Spring is a magical time for food lovers. After a long winter, our palates and eyes are starved for color and brightness. Perhaps that’s why ramps, which are wild onions that grow primarily in North America, are such a hot-ticket item when April rolls around. The darlings of chefs, foragers and locavore epicures, these tender, fragrant shoots start popping up in farmers markets, on restaurant menus and on social media like clockwork each year.
Ramps are one of those gourmet ingredients that might seem like a fancy touch just for show, but they really do have a unique quality that calls to mind the forest floor, teeming with life after the thaw. They are beloved for their robust aromas and flavor, which are reminiscent of a blend of onions and garlic, that add a major pop of flavor, especially to rich foods like creamy pasta dishes and pizza. Ramps are also frequently buzzed up into a verdant, pungent pesto.
Ramps, or Allium tricoccum if you want to be official about it, are not grown through commercial production, and are often foraged from deciduous forests in the Eastern US, especially in the Appalachian mountain region. In Pennsylvania, ramps are in season usually from April through early June. We’ve seen them in local markets, like Wild Purveyors in Pittsburgh, Riverwards Produce in Philadelphia, and at seasonally focused restaurants.
Ramps can be purchased from area-farms, like Delaware Valley Ramps in Equinunk, PA, and they are also utilized in PA-made artisan products, like the Ramp Hollow Mustard from Laurel Vista Farms in Somerset, PA. CJ Spirits in the Pennsylvania Wilds releases a ramp-infused vodka every year called Wilds, and hosts Leekfest each April, featuring foods made with ramps and a leek dip contest.
Because ramps are so scarce, there has been a lot of attention given in the past few years to the concept of responsible foraging. As we learned from farmer Ian Brendle of Green Meadow Farm in Gap, PA in our feature article about foraging in PA, ramps slow growth cycle means that if a patch is over-harvested, it can take over a decade for those plants to come back to a harvestable size. Brendle planted a patch of ramps on his own property, and manages the area by only harvesting about 10% per year, often taking only the leaves and stems, while leaving the bulbs in the ground so the plant can continue to grow.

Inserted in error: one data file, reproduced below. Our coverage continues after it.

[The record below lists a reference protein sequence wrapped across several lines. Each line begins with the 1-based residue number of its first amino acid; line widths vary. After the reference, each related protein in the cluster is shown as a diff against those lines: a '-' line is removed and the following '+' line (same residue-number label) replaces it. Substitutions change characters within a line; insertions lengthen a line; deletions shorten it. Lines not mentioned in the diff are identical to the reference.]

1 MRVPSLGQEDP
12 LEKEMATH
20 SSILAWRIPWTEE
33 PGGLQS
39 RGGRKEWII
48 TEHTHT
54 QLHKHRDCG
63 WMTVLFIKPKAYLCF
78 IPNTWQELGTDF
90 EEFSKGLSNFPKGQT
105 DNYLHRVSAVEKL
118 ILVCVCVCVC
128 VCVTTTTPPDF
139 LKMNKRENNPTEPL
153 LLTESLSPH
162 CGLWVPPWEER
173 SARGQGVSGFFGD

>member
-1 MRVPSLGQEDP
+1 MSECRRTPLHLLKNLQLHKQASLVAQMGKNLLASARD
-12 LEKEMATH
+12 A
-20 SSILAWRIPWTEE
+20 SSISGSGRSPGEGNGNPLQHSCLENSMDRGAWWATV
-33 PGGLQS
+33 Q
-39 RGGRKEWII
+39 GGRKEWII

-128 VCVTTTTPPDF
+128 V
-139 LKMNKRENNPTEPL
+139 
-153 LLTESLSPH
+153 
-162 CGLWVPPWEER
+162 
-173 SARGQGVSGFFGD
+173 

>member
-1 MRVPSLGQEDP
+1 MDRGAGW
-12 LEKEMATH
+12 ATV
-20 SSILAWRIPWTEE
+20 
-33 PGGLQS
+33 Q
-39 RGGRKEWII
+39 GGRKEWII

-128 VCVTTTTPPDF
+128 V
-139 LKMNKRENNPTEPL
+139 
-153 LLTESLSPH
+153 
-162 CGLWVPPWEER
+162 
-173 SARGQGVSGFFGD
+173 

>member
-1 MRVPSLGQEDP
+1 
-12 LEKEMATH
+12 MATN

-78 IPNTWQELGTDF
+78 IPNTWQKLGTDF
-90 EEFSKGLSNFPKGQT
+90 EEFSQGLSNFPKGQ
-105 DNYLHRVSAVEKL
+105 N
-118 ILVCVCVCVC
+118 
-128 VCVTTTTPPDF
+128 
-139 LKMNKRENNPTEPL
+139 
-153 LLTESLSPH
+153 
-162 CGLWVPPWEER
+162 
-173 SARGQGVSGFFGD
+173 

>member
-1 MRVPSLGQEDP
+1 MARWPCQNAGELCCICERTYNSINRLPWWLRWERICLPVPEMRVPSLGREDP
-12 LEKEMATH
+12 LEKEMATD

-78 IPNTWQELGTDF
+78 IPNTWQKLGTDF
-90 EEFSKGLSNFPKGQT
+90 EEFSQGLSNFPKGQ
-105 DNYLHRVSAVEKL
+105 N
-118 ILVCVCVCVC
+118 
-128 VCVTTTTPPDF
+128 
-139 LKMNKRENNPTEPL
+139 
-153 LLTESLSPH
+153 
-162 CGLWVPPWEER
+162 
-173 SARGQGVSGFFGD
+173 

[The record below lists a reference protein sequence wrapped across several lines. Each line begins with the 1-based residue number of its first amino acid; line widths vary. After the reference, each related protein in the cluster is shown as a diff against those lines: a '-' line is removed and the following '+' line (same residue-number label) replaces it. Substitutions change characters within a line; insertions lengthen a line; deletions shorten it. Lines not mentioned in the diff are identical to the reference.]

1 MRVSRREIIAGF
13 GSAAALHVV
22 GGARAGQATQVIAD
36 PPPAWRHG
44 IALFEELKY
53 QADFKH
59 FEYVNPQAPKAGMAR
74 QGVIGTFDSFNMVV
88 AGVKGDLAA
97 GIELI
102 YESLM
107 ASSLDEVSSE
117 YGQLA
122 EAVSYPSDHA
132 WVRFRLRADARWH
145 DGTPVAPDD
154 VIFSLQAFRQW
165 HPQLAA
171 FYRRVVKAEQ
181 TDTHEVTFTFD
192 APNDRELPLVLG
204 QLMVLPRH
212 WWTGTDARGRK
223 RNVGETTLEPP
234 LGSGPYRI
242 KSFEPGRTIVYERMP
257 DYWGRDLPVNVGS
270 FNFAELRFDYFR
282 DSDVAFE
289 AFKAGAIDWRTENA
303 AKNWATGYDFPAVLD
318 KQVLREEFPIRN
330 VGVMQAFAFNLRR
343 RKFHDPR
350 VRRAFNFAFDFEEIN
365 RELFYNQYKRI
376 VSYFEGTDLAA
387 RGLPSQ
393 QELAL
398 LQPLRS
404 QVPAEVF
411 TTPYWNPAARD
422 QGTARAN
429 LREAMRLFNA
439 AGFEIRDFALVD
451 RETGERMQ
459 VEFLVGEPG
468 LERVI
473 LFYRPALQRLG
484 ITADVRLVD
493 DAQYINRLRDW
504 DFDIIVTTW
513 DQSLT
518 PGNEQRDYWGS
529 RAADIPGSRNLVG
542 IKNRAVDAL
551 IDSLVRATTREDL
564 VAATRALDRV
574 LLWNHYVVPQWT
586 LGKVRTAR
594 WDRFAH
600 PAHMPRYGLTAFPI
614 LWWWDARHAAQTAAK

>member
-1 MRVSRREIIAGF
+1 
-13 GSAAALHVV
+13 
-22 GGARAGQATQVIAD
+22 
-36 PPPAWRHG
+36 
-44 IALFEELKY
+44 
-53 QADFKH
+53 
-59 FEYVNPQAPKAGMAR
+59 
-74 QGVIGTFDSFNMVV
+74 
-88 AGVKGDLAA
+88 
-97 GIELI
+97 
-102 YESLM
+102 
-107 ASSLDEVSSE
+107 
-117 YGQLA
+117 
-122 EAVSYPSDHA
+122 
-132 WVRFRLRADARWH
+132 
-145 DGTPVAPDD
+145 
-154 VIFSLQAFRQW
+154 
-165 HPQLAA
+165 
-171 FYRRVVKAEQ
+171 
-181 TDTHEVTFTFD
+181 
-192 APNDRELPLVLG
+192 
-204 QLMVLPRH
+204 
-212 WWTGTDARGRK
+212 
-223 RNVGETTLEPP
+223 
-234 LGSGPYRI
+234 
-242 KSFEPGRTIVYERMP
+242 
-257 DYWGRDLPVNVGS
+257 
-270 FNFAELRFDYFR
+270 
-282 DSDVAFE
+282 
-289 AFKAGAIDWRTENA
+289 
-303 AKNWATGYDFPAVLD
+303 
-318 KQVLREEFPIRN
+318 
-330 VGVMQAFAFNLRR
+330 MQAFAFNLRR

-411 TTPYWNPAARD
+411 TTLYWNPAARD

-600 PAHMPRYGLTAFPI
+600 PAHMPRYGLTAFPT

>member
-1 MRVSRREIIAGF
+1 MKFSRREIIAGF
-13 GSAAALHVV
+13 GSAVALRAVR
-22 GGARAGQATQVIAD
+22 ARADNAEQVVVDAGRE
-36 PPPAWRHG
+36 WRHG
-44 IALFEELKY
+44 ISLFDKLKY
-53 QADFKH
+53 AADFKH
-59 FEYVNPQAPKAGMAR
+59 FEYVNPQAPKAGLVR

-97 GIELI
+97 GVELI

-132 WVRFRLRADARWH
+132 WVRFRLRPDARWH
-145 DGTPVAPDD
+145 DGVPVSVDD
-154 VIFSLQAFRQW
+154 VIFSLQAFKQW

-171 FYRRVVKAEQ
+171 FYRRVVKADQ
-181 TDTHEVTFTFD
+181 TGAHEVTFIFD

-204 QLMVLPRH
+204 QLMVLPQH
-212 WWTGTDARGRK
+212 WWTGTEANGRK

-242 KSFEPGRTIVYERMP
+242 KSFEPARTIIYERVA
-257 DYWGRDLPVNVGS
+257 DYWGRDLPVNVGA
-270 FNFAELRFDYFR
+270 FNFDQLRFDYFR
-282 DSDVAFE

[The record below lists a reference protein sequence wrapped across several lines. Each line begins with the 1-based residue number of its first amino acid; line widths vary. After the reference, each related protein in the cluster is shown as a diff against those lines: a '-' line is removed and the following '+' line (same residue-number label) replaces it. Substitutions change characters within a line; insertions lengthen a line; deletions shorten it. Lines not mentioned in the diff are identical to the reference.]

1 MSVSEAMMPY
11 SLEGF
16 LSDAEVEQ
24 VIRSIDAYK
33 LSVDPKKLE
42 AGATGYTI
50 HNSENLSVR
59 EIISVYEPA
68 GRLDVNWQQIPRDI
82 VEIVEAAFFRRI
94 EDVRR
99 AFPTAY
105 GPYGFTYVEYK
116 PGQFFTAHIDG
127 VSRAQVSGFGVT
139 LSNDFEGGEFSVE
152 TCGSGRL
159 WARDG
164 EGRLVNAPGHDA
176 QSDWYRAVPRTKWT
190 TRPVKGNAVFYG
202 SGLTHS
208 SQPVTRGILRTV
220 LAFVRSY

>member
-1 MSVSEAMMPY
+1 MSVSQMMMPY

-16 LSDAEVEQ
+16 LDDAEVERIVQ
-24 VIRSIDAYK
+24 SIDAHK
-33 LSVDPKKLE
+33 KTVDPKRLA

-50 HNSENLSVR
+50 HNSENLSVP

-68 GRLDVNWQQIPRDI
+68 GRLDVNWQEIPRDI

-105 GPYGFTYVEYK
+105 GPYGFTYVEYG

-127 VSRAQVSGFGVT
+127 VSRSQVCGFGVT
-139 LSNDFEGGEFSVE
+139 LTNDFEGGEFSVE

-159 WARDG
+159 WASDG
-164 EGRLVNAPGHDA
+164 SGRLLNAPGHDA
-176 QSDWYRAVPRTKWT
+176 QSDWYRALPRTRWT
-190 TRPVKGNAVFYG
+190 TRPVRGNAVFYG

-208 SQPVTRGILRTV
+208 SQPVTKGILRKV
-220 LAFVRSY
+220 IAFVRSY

“A 100-year-old patch can be undone in the blink of an eye,” Brendle notes. “My big thing is all wild foraging should be done mindfully … I can’t impress enough on people to take it easy on ramps.”
While ramps can be found in many parts of PA, they hold a special place in Appalachian regions, where they’re known as wild leeks. In these areas, which up until the early 20th century were isolated from interstate exchange of goods, green things were hard to come by at winter’s end. People often lived frugally from livestock they’d butchered, root vegetables and preserves made during the last year’s harvest. Ramps were, and still are, the first spring vegetable available, and their arrival was cause for celebration. Many families in Northwestern PA remember, or still have, traditions of trekking out into the forest, hunting for ramps. In Mt. Morris (Greene County), the Mason & Dixon Ramp Festival is held every year, and the Bradford Stinkfest, which retired in 2018, was a fete of all-things-ramps in Bradford, PA (McKean County).
If you want to explore this springtime treasure in your home cooking, don’t miss your window of opportunity! Ramps season only lasts for a few short weeks, and then they’re gone again until next year. And we encourage you to check with your local markets or farmers to ensure that the ramps you’re buying were sustainably harvested. In New York, ramps are listed as an endangered species, and are categorized as a species of Special Concern in Maine, Rhode Island and Tennessee. In Quebec, Canada, ramps are considered a threatened species, and commercial sale of them is banned. If we want to makes sure that ramps are a seasonal delicacy for many springs to come, we must make sure that they are not over-harvested to the point of extinction! As always, shopping locally from trusted farmers and purveyors is the best way to make sure that the ramps in your fridge aren’t contributing to this issue!
- Leek portraits: Dish Works
- Pizza photo: Anna Miron
- Wilds vodka photo: CJ Spirits